Comparative sorption of chromium species as influenced by pH, surface charge and organic matter content in contaminated soils
Choppala, G, Kunhikrishman, A, Seshardri, B, Park, JH, Bush, R & Bolan, N in press, 'Comparative sorption of chromium species as influenced by pH, surface charge and organic matter content in contaminated soils', Journal of Geochemical Exploration.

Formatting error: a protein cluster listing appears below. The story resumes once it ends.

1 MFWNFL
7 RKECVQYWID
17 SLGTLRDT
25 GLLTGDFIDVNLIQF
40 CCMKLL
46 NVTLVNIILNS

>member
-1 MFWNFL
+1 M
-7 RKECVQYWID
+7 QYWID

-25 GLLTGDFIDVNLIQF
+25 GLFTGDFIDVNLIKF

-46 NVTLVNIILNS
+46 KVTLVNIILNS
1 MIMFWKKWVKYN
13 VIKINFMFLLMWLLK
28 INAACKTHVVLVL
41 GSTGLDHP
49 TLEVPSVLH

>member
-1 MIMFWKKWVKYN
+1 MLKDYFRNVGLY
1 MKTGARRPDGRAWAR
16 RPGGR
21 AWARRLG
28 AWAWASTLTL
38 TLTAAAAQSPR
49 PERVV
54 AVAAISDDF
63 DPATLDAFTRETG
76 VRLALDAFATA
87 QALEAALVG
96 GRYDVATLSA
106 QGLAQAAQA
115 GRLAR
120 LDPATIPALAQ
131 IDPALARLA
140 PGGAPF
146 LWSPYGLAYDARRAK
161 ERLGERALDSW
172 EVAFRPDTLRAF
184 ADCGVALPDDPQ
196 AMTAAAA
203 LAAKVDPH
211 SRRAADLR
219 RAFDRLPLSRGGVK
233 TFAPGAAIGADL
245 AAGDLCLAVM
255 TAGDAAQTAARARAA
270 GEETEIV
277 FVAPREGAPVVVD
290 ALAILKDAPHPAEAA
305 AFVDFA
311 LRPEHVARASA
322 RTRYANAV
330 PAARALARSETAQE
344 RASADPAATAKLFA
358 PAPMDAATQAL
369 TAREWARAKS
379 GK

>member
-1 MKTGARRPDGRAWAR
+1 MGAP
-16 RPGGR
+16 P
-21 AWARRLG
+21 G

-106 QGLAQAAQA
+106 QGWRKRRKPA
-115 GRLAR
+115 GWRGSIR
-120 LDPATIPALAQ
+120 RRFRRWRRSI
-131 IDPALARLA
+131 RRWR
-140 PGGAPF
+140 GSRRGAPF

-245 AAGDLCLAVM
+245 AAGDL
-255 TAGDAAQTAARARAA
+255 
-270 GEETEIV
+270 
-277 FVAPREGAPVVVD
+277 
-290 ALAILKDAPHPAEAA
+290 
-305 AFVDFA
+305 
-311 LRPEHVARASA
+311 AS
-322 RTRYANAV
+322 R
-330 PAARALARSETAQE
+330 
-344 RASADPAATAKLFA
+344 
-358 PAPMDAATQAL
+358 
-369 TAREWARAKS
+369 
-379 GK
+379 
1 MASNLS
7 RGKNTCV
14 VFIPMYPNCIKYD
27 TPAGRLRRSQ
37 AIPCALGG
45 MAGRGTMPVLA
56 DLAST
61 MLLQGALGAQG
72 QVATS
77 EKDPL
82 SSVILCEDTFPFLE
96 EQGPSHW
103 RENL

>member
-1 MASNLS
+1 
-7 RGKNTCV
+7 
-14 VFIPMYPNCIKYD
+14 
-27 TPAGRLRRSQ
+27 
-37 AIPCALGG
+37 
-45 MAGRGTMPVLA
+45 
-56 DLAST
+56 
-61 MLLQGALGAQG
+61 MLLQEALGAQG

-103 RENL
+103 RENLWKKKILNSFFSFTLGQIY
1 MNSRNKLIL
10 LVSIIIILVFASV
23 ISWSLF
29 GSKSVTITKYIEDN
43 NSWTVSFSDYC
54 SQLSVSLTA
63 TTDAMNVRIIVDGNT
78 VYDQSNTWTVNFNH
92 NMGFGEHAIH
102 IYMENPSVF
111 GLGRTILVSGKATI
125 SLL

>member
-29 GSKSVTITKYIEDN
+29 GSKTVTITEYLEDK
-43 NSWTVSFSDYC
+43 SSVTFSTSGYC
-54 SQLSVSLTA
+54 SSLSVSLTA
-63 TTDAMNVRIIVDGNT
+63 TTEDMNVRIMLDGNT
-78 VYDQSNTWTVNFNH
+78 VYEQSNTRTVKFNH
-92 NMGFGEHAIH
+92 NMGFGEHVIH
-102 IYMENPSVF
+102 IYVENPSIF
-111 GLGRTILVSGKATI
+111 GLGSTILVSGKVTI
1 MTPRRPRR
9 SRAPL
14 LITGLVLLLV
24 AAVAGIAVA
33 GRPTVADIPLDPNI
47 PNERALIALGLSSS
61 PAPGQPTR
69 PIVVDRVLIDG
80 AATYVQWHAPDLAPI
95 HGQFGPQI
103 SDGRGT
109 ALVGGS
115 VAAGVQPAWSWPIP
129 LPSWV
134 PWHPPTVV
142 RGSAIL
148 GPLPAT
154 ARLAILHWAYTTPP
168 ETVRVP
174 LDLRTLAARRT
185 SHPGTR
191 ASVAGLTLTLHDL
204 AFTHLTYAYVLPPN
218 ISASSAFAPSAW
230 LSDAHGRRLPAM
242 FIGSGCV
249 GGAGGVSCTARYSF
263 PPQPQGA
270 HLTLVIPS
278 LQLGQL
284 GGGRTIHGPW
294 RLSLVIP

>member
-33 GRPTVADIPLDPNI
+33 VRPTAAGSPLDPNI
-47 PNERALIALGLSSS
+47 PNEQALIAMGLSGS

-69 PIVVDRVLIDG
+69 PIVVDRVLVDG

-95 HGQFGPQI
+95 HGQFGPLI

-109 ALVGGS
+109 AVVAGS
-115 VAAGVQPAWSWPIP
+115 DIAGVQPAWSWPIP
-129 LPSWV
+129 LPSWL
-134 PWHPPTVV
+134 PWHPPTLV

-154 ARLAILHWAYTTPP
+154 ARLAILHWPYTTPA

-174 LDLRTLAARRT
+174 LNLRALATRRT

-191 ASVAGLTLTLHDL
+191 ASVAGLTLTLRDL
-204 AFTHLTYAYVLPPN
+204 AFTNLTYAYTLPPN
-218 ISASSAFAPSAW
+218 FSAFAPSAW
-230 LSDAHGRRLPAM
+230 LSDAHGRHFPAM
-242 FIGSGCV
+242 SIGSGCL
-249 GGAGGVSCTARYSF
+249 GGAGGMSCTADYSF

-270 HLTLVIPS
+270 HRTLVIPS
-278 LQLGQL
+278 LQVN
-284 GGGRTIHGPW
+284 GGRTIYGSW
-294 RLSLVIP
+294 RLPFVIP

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Excessive use of chromium (Cr) in several industrial applications has a significant impact on soil biota. Chromium when present in soil and water occurs in two forms [Cr(III) and Cr(VI)] which exhibit contrasting characteristics and therefore retention of these two species is of prime importance to arrest Cr contamination in the environment. In this study, the effect of lime, elemental sulfur (to change pH), Fe(III) oxide (for surface charge) and cow manure (organic matter content) was tested on the retention capacity of Cr(III) and Cr(VI) in contaminated soils. The results showed that the addition of lime increased Cr(III) retention while elemental sulfur (So), Fe(III) oxide and cow manure increased Cr(VI) retention. The effect of So on Cr(VI) sorption is mediated through a decrease in soil pH, which facilitated an increased retention of Cr(VI) as measured by Freundlich sorption coefficient from 0.079 (in pristine soil, pH 7.15) to 21.06 L/kg (in So amended soil, pH 4.08). Also, Fe(III) oxide addition at 5% has favoured for an increase in the retention of Cr(VI) (Kf = 91.15 L/kg). Cow manure promoted Cr(VI) reduction, possibly due to the presence of functional groups that are present along with dissolved organic carbon and also by increased microbial activity. It is concluded that the mitigation of Cr toxicity is brought about by the addition of amendments which manipulate the properties of soil to increase retention of Cr(III) and Cr(VI).